Jesus answer is "do not be alarmed... all this must happen but this is but the beginning of the birth pangs."

Only two of the four canonical gospels, Matthew (Matthew 1:18-25) and Luke (Luke 2:1-7), offer  traditional narratives regarding the birth of Jesus. Of these two, only Luke offers the details of Jesus' birth in Bethlehem.

This text, however, speaks to a true, important birth narrative in Mark, and to be aware of the inevitable birth of the kingdom of heaven that is happening as Jesus tells his disciples of the future. This then can become the first, and most important, of the Gospel birth narratives. Perhaps Mark's Gospel can bring us the most hope in our time of troubles.

November 7, 2021 - All Saints Day -

I focus on Mary in this Gospel reading of Lazarus. Mary Magdalene, of course, is mentioned in all four gospels as a witness of the crucifixion and empty tomb. In Matthew and John, she also encounters the resurrected Jesus. Only in Luke is Mary mentioned earlier in the story. Luke 8 refers to Mary, called Magdalene, as one of several women who traveled with Jesus and the disciples in Galilee.

 There is a Biblical scholar from Duke University, a woman who looked at the oldest Papyrus that exists of the 11th Chapter of John and found unusual corrections that added Martha to the story of Lazarus. She observed that the scribe who transcribed Papyrus 66 seemed to be working from two source manuscripts, one that wrote only about Mary and the other that added Martha. As she explored, she found more corrections in multiple papyruses that also corrected text to add Martha

She ended up with a complete text of Codexis before corrections. Why this reflection at this moment? We study the Bible which we often think of as a closed canon but here are new resonant words which open up new parallels between Lazarus and the empty tomb, between Mary declaring her belief in Jesus as messiah as opposed to Peter. We often talk about Jesus as a wisdom teacher. Christian faith is about lived commitment, not simply right belief.

 “Yes, Lord,” Mary says, “I believe that you are the Christ, the Son of God, who is coming into the world” (John 11:27) instead of Martha she becomes much more of a major character in John.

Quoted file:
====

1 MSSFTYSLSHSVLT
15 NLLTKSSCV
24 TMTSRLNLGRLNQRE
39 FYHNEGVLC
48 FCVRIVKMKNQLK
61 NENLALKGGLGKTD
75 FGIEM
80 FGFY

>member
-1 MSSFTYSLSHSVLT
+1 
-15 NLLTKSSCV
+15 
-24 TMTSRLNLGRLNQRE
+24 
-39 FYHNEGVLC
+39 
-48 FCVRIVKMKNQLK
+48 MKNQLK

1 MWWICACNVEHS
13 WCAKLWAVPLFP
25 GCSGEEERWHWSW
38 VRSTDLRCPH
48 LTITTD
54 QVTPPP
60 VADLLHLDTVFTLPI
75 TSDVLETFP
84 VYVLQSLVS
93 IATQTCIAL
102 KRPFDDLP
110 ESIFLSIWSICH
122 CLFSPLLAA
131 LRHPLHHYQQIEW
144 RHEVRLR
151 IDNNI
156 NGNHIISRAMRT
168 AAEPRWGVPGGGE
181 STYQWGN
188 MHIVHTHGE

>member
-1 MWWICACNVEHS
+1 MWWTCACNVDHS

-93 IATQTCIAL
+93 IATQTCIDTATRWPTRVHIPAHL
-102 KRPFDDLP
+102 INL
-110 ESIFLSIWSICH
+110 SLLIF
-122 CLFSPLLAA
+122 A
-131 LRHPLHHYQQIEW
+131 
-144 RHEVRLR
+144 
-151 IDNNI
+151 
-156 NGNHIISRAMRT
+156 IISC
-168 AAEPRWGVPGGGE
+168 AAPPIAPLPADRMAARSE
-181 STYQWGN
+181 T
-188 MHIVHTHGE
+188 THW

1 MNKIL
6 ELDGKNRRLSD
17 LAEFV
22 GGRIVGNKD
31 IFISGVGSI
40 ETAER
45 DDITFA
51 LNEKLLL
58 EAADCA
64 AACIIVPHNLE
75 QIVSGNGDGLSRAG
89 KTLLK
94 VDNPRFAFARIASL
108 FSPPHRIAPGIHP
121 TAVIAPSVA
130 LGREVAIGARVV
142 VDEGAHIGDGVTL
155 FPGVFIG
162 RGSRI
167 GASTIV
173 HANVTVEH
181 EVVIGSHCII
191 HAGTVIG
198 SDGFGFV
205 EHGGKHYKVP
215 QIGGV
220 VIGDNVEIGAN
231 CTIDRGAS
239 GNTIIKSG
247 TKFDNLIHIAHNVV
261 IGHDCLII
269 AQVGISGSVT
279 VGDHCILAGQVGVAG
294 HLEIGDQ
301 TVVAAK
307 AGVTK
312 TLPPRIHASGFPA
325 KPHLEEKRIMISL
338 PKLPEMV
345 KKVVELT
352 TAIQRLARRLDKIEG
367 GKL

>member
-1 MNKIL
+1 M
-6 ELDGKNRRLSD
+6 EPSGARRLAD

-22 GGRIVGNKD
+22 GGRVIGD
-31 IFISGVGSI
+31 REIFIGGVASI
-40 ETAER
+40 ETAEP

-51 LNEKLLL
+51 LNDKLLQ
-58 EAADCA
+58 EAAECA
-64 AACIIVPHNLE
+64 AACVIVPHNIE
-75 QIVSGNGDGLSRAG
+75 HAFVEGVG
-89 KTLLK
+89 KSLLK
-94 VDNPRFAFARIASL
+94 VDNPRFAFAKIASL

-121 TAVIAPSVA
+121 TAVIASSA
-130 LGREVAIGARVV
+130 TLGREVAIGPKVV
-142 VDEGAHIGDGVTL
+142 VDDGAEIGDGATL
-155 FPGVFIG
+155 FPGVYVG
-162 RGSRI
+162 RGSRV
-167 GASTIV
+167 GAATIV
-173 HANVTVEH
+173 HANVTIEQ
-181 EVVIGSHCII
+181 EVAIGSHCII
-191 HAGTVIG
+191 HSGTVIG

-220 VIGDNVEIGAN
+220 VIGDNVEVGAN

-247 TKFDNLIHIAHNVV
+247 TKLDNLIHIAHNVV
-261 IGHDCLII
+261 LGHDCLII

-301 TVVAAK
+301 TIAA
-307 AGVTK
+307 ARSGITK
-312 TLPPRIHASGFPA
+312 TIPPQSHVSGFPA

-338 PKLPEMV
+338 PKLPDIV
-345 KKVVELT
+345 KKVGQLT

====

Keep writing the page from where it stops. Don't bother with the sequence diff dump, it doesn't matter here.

So both Peter and Mary declare belief in Jesus as messiah.   Mary actually anoints Jesus (feet not head).  Peter is warned not to tell anyone and then rebuked for having human concerns rather than God’s.  Peter betrays Jesus.  Mary learns from Jesus.

Jesus asks Mary "Why are you weeping?" If we think about Jesus weeping in this text there is a totally different context given for the question. It is not an accusation of something that does not need to be done but an invitation, a holy question, to explore sadness in the moment you are feeling it, and not to bypass that sadness.

Does Easter start before the lilies of Easter morning? Actually Easter starts in the darkness of the tomb, before the lilies have bloomed. When the men looked into the darkness of the tomb they saw only the linen. Mary looked into the same tomb and saw angels because she was not unfamiliar with the darkness.

Mary looks at the resurrected Jesus and she sees a gardener. A holy insight. Jesus is bringing new life from the ground. When he says her name she recognizes his as teacher rabboni, an important moment that the scripture feels must be preserved and does not translate into English without the quoting the original word first.

When Judas criticizes Mary for spending money on the expensive ointment Jesus said, “Leave her alone, so that she may keep it for the day of my burial. For the poor you always have with you, but you do not always have me.”